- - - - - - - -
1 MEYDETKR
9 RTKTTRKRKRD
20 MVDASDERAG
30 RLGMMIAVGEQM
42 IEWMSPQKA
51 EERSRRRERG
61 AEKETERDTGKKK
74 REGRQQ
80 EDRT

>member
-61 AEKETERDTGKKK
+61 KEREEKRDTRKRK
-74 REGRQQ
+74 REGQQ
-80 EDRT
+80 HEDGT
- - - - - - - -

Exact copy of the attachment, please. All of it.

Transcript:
1 MEYDETKR
9 RTKTTRKRKRD
20 MVDASDERAG
30 RLGMMIAVGEQM
42 IEWMSPQKA
51 EERSRRRERG
61 AEKETERDTGKKK
74 REGRQQ
80 EDRT

>member
-61 AEKETERDTGKKK
+61 KEREEKRDTRKRK
-74 REGRQQ
+74 REGQQ
-80 EDRT
+80 HEDGT